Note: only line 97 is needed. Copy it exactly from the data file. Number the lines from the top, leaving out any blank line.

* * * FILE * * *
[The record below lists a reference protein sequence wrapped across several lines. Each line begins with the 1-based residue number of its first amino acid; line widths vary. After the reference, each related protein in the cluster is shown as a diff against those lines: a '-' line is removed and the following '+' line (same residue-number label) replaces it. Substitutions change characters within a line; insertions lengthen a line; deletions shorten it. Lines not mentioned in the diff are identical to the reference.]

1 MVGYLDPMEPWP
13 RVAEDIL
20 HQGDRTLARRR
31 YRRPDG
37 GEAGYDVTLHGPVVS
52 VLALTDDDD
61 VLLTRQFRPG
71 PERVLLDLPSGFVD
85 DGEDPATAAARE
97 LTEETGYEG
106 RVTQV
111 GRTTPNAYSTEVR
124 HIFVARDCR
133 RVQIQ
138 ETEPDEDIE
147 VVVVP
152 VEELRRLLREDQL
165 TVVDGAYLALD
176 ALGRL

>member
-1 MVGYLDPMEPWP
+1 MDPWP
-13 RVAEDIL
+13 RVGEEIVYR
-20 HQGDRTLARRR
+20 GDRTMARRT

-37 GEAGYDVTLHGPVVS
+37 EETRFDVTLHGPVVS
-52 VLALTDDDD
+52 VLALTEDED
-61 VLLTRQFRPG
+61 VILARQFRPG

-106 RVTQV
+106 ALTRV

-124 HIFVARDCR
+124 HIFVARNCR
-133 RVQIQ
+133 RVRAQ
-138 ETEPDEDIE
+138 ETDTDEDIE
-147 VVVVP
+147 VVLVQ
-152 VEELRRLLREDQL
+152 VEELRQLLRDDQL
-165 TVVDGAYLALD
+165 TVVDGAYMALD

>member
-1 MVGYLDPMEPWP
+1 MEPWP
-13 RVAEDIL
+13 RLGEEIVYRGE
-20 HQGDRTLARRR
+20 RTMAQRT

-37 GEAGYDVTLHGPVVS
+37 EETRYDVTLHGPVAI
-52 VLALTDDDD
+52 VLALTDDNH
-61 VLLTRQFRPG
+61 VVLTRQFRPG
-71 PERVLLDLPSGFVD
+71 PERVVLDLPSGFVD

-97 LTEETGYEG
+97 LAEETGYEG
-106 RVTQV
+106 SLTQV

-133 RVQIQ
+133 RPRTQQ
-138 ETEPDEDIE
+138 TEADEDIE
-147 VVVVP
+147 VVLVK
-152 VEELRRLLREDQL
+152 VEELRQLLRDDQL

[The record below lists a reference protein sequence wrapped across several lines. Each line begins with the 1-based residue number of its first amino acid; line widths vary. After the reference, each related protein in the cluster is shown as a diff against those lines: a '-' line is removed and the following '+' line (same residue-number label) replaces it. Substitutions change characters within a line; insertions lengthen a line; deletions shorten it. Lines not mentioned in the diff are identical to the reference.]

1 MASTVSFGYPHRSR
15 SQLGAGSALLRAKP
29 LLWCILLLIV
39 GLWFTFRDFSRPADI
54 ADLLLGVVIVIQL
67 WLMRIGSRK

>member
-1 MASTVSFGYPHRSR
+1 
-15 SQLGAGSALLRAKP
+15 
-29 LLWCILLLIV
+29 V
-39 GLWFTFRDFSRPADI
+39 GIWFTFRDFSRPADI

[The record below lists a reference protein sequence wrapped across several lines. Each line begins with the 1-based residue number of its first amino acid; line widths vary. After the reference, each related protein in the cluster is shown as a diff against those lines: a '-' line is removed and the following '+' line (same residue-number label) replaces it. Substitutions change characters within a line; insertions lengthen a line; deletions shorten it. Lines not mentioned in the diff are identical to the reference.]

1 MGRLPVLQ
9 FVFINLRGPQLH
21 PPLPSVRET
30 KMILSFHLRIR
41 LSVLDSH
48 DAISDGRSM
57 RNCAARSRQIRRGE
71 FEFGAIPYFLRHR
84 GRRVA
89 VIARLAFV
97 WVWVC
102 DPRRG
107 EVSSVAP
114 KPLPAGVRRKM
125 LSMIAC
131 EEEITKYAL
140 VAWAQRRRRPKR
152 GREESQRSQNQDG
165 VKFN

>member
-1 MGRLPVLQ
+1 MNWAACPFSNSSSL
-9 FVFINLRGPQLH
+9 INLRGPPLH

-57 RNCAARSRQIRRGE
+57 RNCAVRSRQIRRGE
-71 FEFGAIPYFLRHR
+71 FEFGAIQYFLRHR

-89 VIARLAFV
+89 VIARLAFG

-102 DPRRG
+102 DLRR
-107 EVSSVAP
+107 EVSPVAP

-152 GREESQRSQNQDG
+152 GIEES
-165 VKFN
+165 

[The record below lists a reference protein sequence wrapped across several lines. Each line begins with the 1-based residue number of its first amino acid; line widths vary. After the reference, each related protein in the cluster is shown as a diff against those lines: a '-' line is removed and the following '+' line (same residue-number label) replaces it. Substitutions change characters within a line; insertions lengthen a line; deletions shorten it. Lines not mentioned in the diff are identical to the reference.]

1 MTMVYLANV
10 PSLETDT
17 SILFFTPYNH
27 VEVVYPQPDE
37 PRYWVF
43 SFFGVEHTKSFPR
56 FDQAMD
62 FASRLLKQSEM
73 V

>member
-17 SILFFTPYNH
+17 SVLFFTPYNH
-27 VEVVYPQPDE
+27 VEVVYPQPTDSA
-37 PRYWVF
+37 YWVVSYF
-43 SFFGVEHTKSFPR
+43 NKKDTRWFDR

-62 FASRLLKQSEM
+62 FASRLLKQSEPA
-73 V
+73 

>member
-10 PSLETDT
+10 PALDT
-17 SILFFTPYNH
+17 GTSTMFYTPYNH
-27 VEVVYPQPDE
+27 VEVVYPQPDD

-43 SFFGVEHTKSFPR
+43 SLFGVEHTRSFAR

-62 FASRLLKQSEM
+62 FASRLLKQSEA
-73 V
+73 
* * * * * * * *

48 DAISDGRSM